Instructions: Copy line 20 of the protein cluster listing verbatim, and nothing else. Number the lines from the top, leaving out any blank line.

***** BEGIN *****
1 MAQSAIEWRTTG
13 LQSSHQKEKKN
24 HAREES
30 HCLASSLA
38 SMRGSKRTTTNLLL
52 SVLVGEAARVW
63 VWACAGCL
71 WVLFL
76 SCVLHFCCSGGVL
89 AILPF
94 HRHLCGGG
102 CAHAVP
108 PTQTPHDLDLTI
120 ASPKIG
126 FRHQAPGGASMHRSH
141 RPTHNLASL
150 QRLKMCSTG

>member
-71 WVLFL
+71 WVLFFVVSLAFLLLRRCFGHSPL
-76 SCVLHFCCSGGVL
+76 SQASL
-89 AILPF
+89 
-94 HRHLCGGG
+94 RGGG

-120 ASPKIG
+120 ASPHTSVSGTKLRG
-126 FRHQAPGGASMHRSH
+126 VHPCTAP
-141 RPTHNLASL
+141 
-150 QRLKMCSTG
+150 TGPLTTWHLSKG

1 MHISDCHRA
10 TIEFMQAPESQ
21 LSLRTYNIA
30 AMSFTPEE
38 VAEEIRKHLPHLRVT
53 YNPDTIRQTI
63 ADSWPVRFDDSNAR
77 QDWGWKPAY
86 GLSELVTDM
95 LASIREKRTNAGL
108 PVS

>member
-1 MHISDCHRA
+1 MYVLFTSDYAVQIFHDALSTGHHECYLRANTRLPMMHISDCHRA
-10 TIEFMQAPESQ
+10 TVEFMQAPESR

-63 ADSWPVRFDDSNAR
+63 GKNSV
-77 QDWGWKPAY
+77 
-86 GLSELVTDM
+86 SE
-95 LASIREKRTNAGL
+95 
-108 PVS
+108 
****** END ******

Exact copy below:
+71 WVLFFVVSLAFLLLRRCFGHSPL